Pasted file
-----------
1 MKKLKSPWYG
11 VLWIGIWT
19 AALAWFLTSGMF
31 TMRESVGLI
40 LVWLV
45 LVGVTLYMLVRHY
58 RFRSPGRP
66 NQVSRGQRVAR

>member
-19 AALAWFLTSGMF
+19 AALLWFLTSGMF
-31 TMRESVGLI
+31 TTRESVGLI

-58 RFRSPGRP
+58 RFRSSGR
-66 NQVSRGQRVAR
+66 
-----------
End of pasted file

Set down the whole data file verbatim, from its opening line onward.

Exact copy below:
1 MKKLKSPWYG
11 VLWIGIWT
19 AALAWFLTSGMF
31 TMRESVGLI
40 LVWLV
45 LVGVTLYMLVRHY
58 RFRSPGRP
66 NQVSRGQRVAR

>member
-19 AALAWFLTSGMF
+19 AALLWFLTSGMF
-31 TMRESVGLI
+31 TTRESVGLI

-58 RFRSPGRP
+58 RFRSSGR
-66 NQVSRGQRVAR
+66 